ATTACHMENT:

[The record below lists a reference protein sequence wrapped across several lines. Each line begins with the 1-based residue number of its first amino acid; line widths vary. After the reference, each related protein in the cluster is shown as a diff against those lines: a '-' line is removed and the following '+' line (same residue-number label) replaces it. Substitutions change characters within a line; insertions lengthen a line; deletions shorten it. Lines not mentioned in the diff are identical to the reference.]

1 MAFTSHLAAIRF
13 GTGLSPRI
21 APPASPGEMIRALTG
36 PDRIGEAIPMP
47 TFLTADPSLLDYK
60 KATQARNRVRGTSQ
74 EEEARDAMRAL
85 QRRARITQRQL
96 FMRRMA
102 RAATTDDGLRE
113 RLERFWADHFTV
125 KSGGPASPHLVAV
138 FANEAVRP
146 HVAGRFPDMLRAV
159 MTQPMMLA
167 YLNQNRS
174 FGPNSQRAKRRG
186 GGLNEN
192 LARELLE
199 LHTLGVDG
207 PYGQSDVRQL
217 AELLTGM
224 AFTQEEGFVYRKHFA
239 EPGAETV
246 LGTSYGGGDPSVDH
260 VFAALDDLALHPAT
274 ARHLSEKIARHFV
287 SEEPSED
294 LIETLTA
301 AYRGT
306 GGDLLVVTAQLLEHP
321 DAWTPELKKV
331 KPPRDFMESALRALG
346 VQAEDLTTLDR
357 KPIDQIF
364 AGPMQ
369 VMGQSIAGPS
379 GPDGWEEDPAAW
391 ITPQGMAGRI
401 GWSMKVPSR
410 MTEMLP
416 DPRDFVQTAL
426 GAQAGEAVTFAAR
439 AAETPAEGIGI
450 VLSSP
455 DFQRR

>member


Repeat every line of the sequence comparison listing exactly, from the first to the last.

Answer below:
[The record below lists a reference protein sequence wrapped across several lines. Each line begins with the 1-based residue number of its first amino acid; line widths vary. After the reference, each related protein in the cluster is shown as a diff against those lines: a '-' line is removed and the following '+' line (same residue-number label) replaces it. Substitutions change characters within a line; insertions lengthen a line; deletions shorten it. Lines not mentioned in the diff are identical to the reference.]

1 MAFTSHLAAIRF
13 GTGLSPRI
21 APPASPGEMIRALTG
36 PDRIGEAIPMP
47 TFLTADPSLLDYK
60 KATQARNRVRGTSQ
74 EEEARDAMRAL
85 QRRARITQRQL
96 FMRRMA
102 RAATTDDGLRE
113 RLERFWADHFTV
125 KSGGPASPHLVAV
138 FANEAVRP
146 HVAGRFPDMLRAV
159 MTQPMMLA
167 YLNQNRS
174 FGPNSQRAKRRG
186 GGLNEN
192 LARELLE
199 LHTLGVDG
207 PYGQSDVRQL
217 AELLTGM
224 AFTQEEGFVYRKHFA
239 EPGAETV
246 LGTSYGGGDPSVDH
260 VFAALDDLALHPAT
274 ARHLSEKIARHFV
287 SEEPSED
294 LIETLTA
301 AYRGT
306 GGDLLVVTAQLLEHP
321 DAWTPELKKV
331 KPPRDFMESALRALG
346 VQAEDLTTLDR
357 KPIDQIF
364 AGPMQ
369 VMGQSIAGPS
379 GPDGWEEDPAAW
391 ITPQGMAGRI
401 GWSMKVPSR
410 MTEMLP
416 DPRDFVQTAL
426 GAQAGEAVTFAAR
439 AAETPAEGIGI
450 VLSSP
455 DFQRR

>member